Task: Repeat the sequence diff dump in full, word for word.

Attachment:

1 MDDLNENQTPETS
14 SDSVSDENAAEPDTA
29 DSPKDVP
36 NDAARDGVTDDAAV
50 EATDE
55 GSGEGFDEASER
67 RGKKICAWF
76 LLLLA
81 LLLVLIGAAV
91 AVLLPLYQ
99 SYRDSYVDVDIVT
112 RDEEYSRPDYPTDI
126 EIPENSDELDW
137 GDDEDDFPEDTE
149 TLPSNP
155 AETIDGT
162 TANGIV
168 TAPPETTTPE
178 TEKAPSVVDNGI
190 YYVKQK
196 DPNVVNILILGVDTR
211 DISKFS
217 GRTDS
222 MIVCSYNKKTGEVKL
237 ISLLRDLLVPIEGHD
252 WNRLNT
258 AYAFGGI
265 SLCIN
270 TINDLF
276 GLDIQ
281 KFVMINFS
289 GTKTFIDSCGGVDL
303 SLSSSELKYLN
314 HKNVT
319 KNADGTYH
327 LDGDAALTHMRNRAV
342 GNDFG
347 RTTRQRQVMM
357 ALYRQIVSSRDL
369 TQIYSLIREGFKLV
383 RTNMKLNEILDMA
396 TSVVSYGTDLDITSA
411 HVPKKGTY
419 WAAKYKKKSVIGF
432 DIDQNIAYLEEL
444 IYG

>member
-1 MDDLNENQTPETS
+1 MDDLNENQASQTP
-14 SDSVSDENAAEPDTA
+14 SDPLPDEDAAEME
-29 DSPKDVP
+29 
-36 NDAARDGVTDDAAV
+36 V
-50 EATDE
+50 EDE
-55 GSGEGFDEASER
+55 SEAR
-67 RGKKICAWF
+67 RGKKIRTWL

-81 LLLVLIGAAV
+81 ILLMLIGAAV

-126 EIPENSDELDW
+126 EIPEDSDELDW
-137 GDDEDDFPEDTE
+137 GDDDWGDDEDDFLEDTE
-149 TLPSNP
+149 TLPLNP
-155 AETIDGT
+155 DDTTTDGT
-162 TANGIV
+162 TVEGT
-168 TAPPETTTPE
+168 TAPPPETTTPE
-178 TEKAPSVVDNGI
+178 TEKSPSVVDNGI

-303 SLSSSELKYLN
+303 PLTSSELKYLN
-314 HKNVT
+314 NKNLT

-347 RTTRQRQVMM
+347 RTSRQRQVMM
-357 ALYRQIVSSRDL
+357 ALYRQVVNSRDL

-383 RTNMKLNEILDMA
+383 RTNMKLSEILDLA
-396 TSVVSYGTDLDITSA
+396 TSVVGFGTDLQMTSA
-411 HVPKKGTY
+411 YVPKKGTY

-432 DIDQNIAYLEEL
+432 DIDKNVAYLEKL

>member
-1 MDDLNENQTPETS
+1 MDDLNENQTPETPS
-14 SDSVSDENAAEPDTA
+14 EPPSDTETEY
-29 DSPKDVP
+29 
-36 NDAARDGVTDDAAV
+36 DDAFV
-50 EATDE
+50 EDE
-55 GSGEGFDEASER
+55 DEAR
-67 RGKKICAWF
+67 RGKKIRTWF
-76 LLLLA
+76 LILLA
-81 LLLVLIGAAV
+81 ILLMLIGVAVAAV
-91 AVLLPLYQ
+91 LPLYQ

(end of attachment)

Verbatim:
1 MDDLNENQTPETS
14 SDSVSDENAAEPDTA
29 DSPKDVP
36 NDAARDGVTDDAAV
50 EATDE
55 GSGEGFDEASER
67 RGKKICAWF
76 LLLLA
81 LLLVLIGAAV
91 AVLLPLYQ
99 SYRDSYVDVDIVT
112 RDEEYSRPDYPTDI
126 EIPENSDELDW
137 GDDEDDFPEDTE
149 TLPSNP
155 AETIDGT
162 TANGIV
168 TAPPETTTPE
178 TEKAPSVVDNGI
190 YYVKQK
196 DPNVVNILILGVDTR
211 DISKFS
217 GRTDS
222 MIVCSYNKKTGEVKL
237 ISLLRDLLVPIEGHD
252 WNRLNT
258 AYAFGGI
265 SLCIN
270 TINDLF
276 GLDIQ
281 KFVMINFS
289 GTKTFIDSCGGVDL
303 SLSSSELKYLN
314 HKNVT
319 KNADGTYH
327 LDGDAALTHMRNRAV
342 GNDFG
347 RTTRQRQVMM
357 ALYRQIVSSRDL
369 TQIYSLIREGFKLV
383 RTNMKLNEILDMA
396 TSVVSYGTDLDITSA
411 HVPKKGTY
419 WAAKYKKKSVIGF
432 DIDQNIAYLEEL
444 IYG

>member
-1 MDDLNENQTPETS
+1 MDDLNENQASQTP
-14 SDSVSDENAAEPDTA
+14 SDPLPDEDAAEME
-29 DSPKDVP
+29 
-36 NDAARDGVTDDAAV
+36 V
-50 EATDE
+50 EDE
-55 GSGEGFDEASER
+55 SEAR
-67 RGKKICAWF
+67 RGKKIRTWL

-81 LLLVLIGAAV
+81 ILLMLIGAAV

-126 EIPENSDELDW
+126 EIPEDSDELDW
-137 GDDEDDFPEDTE
+137 GDDDWGDDEDDFLEDTE
-149 TLPSNP
+149 TLPLNP
-155 AETIDGT
+155 DDTTTDGT
-162 TANGIV
+162 TVEGT
-168 TAPPETTTPE
+168 TAPPPETTTPE
-178 TEKAPSVVDNGI
+178 TEKSPSVVDNGI

-303 SLSSSELKYLN
+303 PLTSSELKYLN
-314 HKNVT
+314 NKNLT

-347 RTTRQRQVMM
+347 RTSRQRQVMM
-357 ALYRQIVSSRDL
+357 ALYRQVVNSRDL

-383 RTNMKLNEILDMA
+383 RTNMKLSEILDLA
-396 TSVVSYGTDLDITSA
+396 TSVVGFGTDLQMTSA
-411 HVPKKGTY
+411 YVPKKGTY

-432 DIDQNIAYLEEL
+432 DIDKNVAYLEKL

>member
-1 MDDLNENQTPETS
+1 MDDLNENQTPETPS
-14 SDSVSDENAAEPDTA
+14 EPPSDTETEY
-29 DSPKDVP
+29 
-36 NDAARDGVTDDAAV
+36 DDAFV
-50 EATDE
+50 EDE
-55 GSGEGFDEASER
+55 DEAR
-67 RGKKICAWF
+67 RGKKIRTWF
-76 LLLLA
+76 LILLA
-81 LLLVLIGAAV
+81 ILLMLIGVAVAAV
-91 AVLLPLYQ
+91 LPLYQ